Observing and Understanding the Variability of Water in Weather and Climate


Using observations to develop, initialize, and validate two land-surface schemes within ARPS

Jerald A. Brotzge, CAPS/Univ. of Oklahoma, Norman, OK; and D. Weber

The Advanced Regional Prediction System (ARPS) is a three-dimensional, nonhydrostatic model developed by the Center for Analysis and Prediction of Storms (CAPS) at the University of Oklahoma. The ARPS was originally designed with the Interactions Soil Biosphere Atmosphere (ISBA) scheme, a "force-restore" land-surface model (LSM). A second LSM option now available in ARPS, dubbed "OUSoil", is a slightly modified version of the OSU-NOAH LSM used operationally by the ETA model.

The ISBA and OUSoil land-surface schemes have been evaluated using extensive data sets collected from the Oklahoma Atmospheric Surface-layer Instrumentation System (OASIS) and Oklahoma Mesonet programs. OASIS is a newly developed observational system that collects, archives, and quality controls atmospheric, surface, and soil data in real-time from 90 sites across Oklahoma. Data has been collected since 1 January, 2000. For this study, several "golden" days were chosen from the spring, summer, and fall of 2000.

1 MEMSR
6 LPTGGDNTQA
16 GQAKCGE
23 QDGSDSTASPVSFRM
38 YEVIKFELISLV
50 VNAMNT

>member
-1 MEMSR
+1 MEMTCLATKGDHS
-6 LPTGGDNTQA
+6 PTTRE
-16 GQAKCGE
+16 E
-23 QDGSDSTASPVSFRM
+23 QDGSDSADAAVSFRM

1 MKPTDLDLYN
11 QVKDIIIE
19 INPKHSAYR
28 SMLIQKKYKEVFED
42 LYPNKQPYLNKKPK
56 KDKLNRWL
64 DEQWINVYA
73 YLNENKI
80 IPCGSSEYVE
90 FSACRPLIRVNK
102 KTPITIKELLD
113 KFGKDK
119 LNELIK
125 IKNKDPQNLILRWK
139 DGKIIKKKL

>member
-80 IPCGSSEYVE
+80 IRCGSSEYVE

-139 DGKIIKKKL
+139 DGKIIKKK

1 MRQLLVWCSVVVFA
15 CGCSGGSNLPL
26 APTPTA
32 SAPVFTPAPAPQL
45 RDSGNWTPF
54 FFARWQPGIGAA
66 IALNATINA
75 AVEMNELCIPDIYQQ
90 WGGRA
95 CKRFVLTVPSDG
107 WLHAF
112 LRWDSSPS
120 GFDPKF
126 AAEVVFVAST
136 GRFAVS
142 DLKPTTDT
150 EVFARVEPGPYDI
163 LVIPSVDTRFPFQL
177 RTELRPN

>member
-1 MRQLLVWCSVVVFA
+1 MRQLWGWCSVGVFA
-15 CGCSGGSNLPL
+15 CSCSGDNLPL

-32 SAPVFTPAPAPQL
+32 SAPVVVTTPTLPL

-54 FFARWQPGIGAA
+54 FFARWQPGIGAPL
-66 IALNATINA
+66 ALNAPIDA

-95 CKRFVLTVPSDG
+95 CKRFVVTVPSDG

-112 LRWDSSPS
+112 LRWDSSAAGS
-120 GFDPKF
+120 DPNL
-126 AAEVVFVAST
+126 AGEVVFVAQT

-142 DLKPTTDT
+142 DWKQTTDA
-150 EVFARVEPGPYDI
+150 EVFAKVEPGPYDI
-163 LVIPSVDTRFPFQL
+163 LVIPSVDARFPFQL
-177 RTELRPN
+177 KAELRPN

Standard weather, surface radiation and flux data, and soil temperature and moisture data were used to initialize, force, and evaluate the ISBA and OUSoil land-surface schemes. This study evaluates the performance of each scheme, and highlights the value of using observations to develop and improve model performance. One-dimensional, twenty-four hour model runs were tested, using OASIS, Mesonet, and NWS sounding data for initialization. In particular, soil temperature and moisture and surface-layer fluxes were evaluated. In general, more detailed attention to initialization and more physically-based model physics improved LSM results.

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Poster Session 2, Weather and Climate Modeling of Water in all its Phases Poster Sessions
Thursday, 13 February 2003, 9:45 AM-11:00 AM

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